A formal training is not demanded in medical assisting, although usually favored. A lot of medical assistants are trained on the job, and frequently only need to have a high school diploma or the equivalent.

Suggested high school courses include mathematics, biology, health, bookkeeping, keyboarding, computers, and office skills. It is also helpful to have volunteer experience in the healthcare field. On the job-trained medical assistants generally spend their firs few months attending training sessions and working side by side with more knowledgeable workers.

Medical assistants performing more advanced procedures - after passing a test or taking a course - are allowed in some States. For example, giving injections or taking x rays.

Other qualifications . Medical assistants take care of the public; and so, they are required to be neat and well groomed and have a courteous, pleasant manner and they should be capable to bring patients at ease and go into details on the physicians' instructions.

They must honor the confidential nature of medical information. Clinical obligations need a reasonable standard of manual dexterity and visual acuity.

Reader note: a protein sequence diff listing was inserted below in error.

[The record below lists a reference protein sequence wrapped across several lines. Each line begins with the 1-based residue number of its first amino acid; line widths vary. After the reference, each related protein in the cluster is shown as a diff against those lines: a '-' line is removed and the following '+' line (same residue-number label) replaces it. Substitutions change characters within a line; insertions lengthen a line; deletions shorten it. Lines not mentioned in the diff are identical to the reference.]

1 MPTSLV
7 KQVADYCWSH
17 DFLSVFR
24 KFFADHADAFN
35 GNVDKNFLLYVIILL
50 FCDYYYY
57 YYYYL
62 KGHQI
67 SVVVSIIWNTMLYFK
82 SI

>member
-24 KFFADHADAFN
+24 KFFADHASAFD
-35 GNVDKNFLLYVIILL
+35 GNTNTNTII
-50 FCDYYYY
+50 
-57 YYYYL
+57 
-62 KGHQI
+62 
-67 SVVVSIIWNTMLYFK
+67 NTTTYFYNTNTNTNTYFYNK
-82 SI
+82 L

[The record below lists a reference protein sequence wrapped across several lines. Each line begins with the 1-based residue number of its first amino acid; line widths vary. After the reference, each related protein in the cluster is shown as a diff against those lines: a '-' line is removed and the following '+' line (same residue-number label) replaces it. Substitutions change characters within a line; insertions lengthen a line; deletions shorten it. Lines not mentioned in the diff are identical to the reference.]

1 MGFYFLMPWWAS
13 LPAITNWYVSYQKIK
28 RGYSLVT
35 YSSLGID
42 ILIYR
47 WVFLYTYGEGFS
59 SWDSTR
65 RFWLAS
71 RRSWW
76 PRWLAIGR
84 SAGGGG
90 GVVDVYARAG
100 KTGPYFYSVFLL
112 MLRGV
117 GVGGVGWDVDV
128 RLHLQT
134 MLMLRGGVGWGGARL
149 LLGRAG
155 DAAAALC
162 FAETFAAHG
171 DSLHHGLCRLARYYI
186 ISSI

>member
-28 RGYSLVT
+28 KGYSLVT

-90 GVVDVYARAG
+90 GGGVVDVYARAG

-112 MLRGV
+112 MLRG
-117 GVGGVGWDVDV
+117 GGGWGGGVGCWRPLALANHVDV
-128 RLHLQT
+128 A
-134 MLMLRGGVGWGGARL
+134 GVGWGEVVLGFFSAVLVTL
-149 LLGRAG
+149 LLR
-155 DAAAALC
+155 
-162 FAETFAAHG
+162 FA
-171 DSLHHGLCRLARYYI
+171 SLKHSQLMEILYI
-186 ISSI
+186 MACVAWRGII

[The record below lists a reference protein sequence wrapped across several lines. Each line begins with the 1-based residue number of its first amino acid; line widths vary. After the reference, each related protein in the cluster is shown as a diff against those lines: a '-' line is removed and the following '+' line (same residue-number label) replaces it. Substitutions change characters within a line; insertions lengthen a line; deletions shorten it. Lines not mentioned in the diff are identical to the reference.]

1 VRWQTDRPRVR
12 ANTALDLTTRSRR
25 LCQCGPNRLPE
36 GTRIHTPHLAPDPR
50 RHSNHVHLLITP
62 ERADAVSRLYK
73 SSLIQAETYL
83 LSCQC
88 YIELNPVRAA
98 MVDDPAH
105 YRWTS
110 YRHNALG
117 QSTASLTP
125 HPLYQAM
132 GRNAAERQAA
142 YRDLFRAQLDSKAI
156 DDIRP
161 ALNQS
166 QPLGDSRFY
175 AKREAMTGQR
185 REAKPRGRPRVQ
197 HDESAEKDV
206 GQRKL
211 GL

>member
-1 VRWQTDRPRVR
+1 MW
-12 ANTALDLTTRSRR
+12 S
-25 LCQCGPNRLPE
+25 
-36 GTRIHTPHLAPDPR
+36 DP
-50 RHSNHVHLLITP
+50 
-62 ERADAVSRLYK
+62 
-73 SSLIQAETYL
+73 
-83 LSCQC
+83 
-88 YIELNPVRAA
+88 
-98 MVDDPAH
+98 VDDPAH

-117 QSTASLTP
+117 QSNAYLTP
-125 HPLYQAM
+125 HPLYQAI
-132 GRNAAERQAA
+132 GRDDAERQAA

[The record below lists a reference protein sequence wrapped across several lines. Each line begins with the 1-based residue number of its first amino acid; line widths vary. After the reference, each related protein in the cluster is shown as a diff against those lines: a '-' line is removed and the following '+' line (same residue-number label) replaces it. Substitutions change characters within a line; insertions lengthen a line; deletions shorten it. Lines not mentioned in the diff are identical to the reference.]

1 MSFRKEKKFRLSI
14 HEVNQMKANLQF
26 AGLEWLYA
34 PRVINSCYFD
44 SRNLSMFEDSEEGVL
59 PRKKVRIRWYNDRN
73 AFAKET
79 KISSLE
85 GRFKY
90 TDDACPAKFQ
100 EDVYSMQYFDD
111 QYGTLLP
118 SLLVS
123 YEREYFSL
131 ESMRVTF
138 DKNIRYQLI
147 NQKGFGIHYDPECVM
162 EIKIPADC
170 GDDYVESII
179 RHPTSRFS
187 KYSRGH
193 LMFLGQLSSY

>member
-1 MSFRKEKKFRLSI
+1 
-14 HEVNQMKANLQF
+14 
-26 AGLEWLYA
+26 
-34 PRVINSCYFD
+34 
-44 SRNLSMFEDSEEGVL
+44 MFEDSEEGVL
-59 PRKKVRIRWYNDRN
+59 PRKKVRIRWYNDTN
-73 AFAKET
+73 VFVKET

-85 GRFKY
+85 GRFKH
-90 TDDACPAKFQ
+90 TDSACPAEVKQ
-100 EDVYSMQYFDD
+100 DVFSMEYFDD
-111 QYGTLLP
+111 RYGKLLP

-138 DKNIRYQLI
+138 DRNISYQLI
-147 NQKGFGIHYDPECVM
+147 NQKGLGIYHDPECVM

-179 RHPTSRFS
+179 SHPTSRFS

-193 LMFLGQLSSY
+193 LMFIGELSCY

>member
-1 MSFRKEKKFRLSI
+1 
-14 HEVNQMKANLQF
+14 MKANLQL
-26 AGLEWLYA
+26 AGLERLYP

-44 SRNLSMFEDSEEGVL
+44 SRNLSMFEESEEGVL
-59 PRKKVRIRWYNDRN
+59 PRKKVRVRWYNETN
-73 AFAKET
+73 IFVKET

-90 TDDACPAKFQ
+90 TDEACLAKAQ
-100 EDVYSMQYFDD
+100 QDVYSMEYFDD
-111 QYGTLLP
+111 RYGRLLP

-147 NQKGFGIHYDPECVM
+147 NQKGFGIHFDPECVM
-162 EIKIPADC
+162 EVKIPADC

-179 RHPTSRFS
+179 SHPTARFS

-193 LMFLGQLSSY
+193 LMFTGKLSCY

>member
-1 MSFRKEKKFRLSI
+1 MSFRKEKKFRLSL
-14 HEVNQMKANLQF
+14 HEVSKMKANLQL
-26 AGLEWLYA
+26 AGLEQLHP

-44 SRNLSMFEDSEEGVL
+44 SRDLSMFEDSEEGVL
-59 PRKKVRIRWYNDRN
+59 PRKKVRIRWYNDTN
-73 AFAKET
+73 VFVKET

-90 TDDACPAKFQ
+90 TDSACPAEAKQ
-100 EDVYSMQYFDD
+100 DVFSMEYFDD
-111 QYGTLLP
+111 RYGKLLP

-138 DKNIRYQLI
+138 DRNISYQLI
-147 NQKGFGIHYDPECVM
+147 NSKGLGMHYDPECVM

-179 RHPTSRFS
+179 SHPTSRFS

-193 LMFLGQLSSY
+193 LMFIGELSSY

Certification and advancement . Even though not insisted upon, certification signifies that a medical assistant meets certain levels of knowledge. It may also help to identify a seasoned or formally trained assistant from an entry-level assistant, which may result to a higher wage or more employment opportunities. There are different associations that grant certification credentials to medical assistants. Associations like the American Association of Medical Assistants (AAMA) and Association of Medical Technologists (AMT). The certification process differs by association.

It is also likely to become certified in a specialty, like podiatry, optometry, or ophthalmology.

Through experience or further training, medical assistants may also advance to other occupations. For instance, some may pursue teaching medical assisting, and others may seek further education to achieve being nurses or other healthcare workers. An administrative medical assistant may be promoted to office managers, or qualify for an array of administrative support occupations.

Job Outlook

Employment change. From 2008 to 2018, employment of medical assistants is assumed to increase by 34 percent. This is much quicker than the average for all occupations. Due to technological advances in medicine and the increasing and aging population, the healthcare industry augments. This means that there will be a growing requirement for all healthcare workers.